• Yield: Enough for 5 to 6

  • Time: 15 min prep, About 2 hours cooking, About 2 hrs and 15 min total

Excerpted from The Kitchen Diaries: A Year in the Kitchen with Nigel Slater (Gotham Books, 2006). Copyright 2006 by Nigel Slater.

Prep time: 15 min

Roast time: About 2 hours

Total time: About 2 hrs and 15 min

Yield: Enough for 5 to 6

We start with smoked salmon, which I serve with lemon and thin slices of dark, sticky pumpernickel bread.


  • One goose, approximately 14 pounds in weight

  • Onion Gravy

  • 12 juniper berries

  • 2 generous tablespoons red currant jelly

The Onion Gravy:

  • 3 medium onions

  • 2 generous tablespoons olive oil

  • 2 generous tablespoons all-purpose flour

  • 2 glasses dry Marsala

  • 3 cups stock or water

  • 1 1/4 teaspoons English mustard powder

  • A generous tablespoon grain mustard


  • 1. You are going to cook the goose at 425 degrees F for twenty-five minutes, then at 350 degrees F for approximately one and a half hours.

  • 2. Preheat the oven to 425 degrees F. Pull the excess fat from inside the bird. It will come out in big lumps. Prick the bird all over with a fork, salt it inside and out (but no pepper), then wrap aluminum foil over the legs, which have a tendency to dry out. Put the bird breast-side down in a roasting pan and roast for twenty-five minutes, then turn the oven down to 350 degrees F. Leave the bird to roast for approximately one and a half to two hours, taking it out halfway through cooking to tip off the fat that has accumulated in the pan, remove the foil from its legs and turn the bird breast-side up. This is also when I add parboiled potatoes to the pan. I do all this with great care, as the fat is copious and blisteringly hot.

  • 3. To check the bird is cooked, pierce the thighs with a skewer; if the juices that run out are clear, then the bird is ready. Leave to rest for ten minutes before carving, slicing the meat on to warm plates.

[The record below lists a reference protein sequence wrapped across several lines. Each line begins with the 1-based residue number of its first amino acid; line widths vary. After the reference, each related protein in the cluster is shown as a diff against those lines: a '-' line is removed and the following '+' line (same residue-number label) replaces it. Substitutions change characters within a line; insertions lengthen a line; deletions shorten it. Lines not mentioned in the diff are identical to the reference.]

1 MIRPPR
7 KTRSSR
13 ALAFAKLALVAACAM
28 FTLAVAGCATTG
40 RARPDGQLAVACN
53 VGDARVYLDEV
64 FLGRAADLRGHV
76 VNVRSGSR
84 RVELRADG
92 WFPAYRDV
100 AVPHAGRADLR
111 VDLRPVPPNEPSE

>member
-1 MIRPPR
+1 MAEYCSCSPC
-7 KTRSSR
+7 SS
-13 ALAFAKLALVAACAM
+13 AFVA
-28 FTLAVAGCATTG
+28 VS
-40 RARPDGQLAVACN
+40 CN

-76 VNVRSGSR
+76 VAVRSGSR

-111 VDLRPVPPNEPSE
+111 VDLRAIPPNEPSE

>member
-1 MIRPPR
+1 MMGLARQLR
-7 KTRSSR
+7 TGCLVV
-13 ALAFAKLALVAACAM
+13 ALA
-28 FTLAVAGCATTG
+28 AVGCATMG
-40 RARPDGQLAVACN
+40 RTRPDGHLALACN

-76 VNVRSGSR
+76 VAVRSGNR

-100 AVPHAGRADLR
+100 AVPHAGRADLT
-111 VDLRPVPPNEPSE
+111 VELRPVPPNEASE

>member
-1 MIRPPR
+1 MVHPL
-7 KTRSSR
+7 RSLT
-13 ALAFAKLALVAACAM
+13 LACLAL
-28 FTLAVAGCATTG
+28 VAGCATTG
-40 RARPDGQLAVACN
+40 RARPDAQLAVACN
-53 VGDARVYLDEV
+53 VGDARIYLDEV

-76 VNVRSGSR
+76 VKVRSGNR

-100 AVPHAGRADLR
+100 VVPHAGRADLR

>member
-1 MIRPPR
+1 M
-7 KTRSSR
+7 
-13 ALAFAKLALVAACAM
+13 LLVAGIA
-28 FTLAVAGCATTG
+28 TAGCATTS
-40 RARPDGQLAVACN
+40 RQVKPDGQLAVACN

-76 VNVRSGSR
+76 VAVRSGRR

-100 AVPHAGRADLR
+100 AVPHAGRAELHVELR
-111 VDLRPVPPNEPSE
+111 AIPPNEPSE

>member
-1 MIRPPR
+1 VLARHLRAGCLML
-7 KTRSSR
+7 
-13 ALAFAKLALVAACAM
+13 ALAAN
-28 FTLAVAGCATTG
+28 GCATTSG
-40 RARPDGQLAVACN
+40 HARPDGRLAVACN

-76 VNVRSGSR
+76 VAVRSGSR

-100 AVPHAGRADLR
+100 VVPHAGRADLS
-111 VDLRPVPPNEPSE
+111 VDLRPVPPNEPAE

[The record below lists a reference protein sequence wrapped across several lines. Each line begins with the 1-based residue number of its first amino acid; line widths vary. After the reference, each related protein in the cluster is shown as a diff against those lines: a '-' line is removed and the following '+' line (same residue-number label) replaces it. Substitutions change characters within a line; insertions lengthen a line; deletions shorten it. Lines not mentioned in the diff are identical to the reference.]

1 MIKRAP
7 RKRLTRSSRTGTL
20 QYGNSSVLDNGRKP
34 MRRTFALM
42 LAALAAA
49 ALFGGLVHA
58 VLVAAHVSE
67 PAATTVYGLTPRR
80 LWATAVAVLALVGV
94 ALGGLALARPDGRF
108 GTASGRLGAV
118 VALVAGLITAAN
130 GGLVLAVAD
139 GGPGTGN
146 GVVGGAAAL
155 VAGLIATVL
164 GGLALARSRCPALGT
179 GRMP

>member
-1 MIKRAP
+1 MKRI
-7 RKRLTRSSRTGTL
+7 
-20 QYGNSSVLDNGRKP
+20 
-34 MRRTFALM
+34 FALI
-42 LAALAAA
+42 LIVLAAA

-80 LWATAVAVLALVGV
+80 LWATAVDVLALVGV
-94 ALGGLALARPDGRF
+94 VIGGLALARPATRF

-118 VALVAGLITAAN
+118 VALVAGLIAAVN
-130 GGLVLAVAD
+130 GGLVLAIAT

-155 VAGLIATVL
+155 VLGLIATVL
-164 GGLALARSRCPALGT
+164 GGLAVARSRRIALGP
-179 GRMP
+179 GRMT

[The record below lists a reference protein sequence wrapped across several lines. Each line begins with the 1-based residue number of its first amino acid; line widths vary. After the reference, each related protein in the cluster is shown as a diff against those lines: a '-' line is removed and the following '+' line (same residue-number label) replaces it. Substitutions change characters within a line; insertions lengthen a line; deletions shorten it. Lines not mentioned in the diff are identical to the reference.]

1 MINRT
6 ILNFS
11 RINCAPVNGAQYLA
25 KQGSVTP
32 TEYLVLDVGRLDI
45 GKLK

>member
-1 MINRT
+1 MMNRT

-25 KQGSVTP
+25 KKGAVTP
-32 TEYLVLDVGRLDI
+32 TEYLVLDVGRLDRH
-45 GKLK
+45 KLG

The Onion Gravy

  • Like curry, trifle and bean soup, this actually seems to improve if made the day before

  • 1. Peel the onions, slice them in half and then into thick segments. Leave them to cook with the olive oil in a heavy-based pan over a low heat, giving them the occasional stir so they do not burn. You want to end up with onions that are utterly soft, golden and translucent. Tender enough to squash between finger and thumb. You can expect this to take a good thirty minutes.

  • 2. Stir in the flour and let it cook for a few minutes. Now pour in the Marsala and the stock or water, stirring into a thin sauce. Season with salt and black pepper and the mustard powder and leave to simmer gently for a good twenty minutes, then stir in the grain mustard and continue simmering for a further five.

  • 3. Serve or leave to cool and reheat as necessary.

The Juniper Sauce

  • My goose gravy is the Onion Gravy with twelve lightly crushed juniper berries added with the stock and 2 generous tablespoons of red currant jelly stirred in at the end, five minutes or so before serving. Once the goose has been removed to a carving board, I carefully pour off all the fat from the tin and pour the sauce into the roasting pan, bubble, scrape the goodness from the bottom into the sauce with a spatula, and stir.

The Apple and Lemon Purée

  • At any point during the cooking of the goose, peel, core and chop five dessert apples or three Bramleys and let them cook over a moderate heat with a whole chopped lemon and its juice and 2 1/2 teaspoons of sugar. Once they have fallen to a purée, sweeten to taste and either sieve or whiz briefly in a blender. Keep warm covered with foil, or reheat just before serving.

The Roast Potatoes

  • There have to be roast potatoes and I find it easiest to peel and parboil them while the goose is cooking, then tip them into the roasting pan when I take it out of the oven to pour off the gravy and turn the bird over.